Ever since my cesarean birth with my second baby, I knew I wanted to have another vaginal birth. I did not want to have another cesarean and did all that I could to avoid one during this pregnancy. I had planned and prepared for my unmedicated VBAC. After months of preparation, the day finally came.
After two weeks of prodromal labor, two false-alarm visits to Labor & Delivery, and an external cephalic version to turn baby girl head down since she was breech, like my second baby, my birth time had finally arrived at 36 weeks 5 days. You would think after going into labor on my own two times before that I would know when it is real labor, but this little girl was a trickster.
I had my growth scans done with Maternal Fetal Medicine (MFM), due to Type 1 diabetes, and they said she was around 8 lbs 11 oz at 35 weeks. Two different MFM doctors told me that I should have a repeat c-section especially since my first baby was 8 lbs 13 oz, and had shoulder dystocia. On top of that baby girl was breech and she would more than likely be bigger than 8 lbs 13 oz at delivery if I went to 40 weeks around August 28, 2016.
I went in to my OB, Dr. Sean Edmunds, for my 36 week appointment on Friday August 5, 2016. We had previously talked about doing an induction soon because baby girl was getting big and chances for successful VBAC went down the bigger she got. He told me that MFM wouldn’t approve an induction this early because her lungs may not be ready. I was contracting quite frequently at this appointment and Dr. Edmunds said that he’ll probably be seeing me this weekend in Labor & Delivery. He sent us down to talk to MFM and go over our options for induction. The MFM doctor said that we could have an amniocentesis at 37 weeks to see if baby girl’s lungs were developed enough for an induction, or just wait until 38 weeks for the induction. We were pretty sure that baby girl was coming before that so everything he was saying was moot. This MFM doctor told us that if I were his wife he would want me to have a repeat c-section. I followed my instincts and made my decision to TOLAC (trial of labor after cesarean) based on my gut and evidence based information instead of fear. Dr. Edmunds was supportive of my decision, even though most of his colleagues were not.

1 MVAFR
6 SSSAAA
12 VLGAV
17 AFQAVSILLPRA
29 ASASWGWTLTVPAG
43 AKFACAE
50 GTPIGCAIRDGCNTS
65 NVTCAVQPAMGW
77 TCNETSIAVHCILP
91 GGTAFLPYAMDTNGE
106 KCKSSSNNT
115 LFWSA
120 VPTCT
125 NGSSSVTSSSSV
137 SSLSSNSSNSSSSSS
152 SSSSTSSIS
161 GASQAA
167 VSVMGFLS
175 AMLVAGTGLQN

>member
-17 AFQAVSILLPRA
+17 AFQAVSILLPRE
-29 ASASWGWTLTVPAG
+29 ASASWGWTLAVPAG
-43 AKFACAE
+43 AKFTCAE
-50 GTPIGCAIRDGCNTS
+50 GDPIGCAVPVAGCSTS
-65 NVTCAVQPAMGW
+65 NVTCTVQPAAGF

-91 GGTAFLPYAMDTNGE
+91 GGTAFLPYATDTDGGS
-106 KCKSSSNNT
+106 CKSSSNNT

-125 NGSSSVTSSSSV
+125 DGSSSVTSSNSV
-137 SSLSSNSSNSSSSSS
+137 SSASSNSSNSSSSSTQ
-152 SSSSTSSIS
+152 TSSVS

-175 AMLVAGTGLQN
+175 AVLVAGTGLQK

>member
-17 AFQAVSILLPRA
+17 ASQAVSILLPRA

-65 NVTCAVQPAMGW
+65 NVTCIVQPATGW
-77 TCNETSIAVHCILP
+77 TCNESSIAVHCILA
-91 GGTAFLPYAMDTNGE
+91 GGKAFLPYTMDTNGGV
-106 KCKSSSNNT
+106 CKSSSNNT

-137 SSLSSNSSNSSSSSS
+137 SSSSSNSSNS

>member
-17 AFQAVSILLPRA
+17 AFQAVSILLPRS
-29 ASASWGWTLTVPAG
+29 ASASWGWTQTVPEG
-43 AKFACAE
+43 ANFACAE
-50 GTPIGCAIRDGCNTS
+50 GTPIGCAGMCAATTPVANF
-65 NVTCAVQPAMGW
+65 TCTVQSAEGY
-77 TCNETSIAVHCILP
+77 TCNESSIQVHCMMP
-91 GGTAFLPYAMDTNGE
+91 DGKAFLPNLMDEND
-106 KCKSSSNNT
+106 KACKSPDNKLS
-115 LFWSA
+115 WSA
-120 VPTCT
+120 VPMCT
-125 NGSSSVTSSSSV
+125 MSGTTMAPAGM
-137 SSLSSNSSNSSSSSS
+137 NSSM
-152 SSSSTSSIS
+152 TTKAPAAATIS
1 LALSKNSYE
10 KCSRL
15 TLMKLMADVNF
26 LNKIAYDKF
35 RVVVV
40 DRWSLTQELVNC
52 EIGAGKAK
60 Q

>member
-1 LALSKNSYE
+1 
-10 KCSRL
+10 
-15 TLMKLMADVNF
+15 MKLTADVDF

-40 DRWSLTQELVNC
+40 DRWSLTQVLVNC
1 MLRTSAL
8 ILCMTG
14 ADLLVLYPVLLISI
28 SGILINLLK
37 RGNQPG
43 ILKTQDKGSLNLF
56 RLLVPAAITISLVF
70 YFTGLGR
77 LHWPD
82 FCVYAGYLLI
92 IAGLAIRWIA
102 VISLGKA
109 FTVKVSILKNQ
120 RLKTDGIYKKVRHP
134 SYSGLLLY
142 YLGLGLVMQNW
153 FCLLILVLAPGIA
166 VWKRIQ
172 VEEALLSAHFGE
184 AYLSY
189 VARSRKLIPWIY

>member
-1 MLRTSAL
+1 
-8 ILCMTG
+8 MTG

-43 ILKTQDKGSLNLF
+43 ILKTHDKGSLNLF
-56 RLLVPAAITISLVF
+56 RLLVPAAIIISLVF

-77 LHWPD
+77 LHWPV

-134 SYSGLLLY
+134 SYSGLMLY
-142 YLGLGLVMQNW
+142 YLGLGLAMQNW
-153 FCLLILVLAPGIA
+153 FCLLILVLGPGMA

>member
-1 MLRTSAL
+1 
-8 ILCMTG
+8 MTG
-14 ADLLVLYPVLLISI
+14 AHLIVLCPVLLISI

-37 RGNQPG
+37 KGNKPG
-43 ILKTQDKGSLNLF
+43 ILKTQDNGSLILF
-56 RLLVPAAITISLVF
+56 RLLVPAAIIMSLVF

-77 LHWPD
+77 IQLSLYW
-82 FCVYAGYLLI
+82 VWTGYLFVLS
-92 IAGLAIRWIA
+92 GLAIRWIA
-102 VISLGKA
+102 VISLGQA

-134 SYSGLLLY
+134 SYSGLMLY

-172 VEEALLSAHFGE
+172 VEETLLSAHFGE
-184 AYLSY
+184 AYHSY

We got home around 11:00 a.m. and I asked my mom took our two boys since I was contracting and Chase, my husband, would be working and wouldn’t be able to help out. My contractions were getting a lot stronger now and I started losing my mucus plug. With my other two I had never seen my mucus plug, but this whole pregnancy was way different than the other two. I tried sleeping through the contractions because that was the only way they would stop the previous two weeks, but now they were waking me up. Since I couldn’t sleep, I asked my husband to play the card game Rummy with me. We played Rummy between contractions, even while I was in the tub. Around 7:00 p.m. the contractions got more intense and closer together. We decided it was time to leave for our pre-birth place, Little America, and call the photographer and doulas. We wanted to labor somewhere closer to our hospital in case anything happened, but not at the hospital so I could not be disturbed. Little America also has great tubs!